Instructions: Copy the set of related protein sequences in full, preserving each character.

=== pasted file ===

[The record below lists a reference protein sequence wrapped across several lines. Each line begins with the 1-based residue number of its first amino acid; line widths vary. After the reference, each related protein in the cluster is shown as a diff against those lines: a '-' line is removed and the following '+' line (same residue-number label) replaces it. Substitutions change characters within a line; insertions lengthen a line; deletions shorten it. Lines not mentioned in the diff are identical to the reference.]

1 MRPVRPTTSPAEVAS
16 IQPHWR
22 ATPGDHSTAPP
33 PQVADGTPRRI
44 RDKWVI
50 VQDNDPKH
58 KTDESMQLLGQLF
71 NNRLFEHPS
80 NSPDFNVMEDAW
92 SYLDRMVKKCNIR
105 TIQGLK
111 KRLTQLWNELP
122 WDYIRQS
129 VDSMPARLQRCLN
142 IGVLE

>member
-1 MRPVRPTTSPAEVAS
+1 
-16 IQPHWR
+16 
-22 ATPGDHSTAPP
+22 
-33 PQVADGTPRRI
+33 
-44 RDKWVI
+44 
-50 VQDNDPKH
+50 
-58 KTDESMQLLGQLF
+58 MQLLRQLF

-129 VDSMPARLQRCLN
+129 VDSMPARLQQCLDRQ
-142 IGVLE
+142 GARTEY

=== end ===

[The record below lists a reference protein sequence wrapped across several lines. Each line begins with the 1-based residue number of its first amino acid; line widths vary. After the reference, each related protein in the cluster is shown as a diff against those lines: a '-' line is removed and the following '+' line (same residue-number label) replaces it. Substitutions change characters within a line; insertions lengthen a line; deletions shorten it. Lines not mentioned in the diff are identical to the reference.]

1 MRPVRPTTSPAEVAS
16 IQPHWR
22 ATPGDHSTAPP
33 PQVADGTPRRI
44 RDKWVI
50 VQDNDPKH
58 KTDESMQLLGQLF
71 NNRLFEHPS
80 NSPDFNVMEDAW
92 SYLDRMVKKCNIR
105 TIQGLK
111 KRLTQLWNELP
122 WDYIRQS
129 VDSMPARLQRCLN
142 IGVLE

>member
-1 MRPVRPTTSPAEVAS
+1 
-16 IQPHWR
+16 
-22 ATPGDHSTAPP
+22 
-33 PQVADGTPRRI
+33 
-44 RDKWVI
+44 
-50 VQDNDPKH
+50 
-58 KTDESMQLLGQLF
+58 MQLLRQLF

-129 VDSMPARLQRCLN
+129 VDSMPARLQQCLDRQ
-142 IGVLE
+142 GARTEY